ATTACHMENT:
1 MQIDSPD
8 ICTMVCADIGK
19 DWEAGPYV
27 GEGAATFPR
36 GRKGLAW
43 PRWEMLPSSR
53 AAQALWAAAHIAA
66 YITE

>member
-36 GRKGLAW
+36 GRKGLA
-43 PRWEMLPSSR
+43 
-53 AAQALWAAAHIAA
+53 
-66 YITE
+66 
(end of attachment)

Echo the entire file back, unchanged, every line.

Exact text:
1 MQIDSPD
8 ICTMVCADIGK
19 DWEAGPYV
27 GEGAATFPR
36 GRKGLAW
43 PRWEMLPSSR
53 AAQALWAAAHIAA
66 YITE

>member
-36 GRKGLAW
+36 GRKGLA
-43 PRWEMLPSSR
+43 
-53 AAQALWAAAHIAA
+53 
-66 YITE
+66 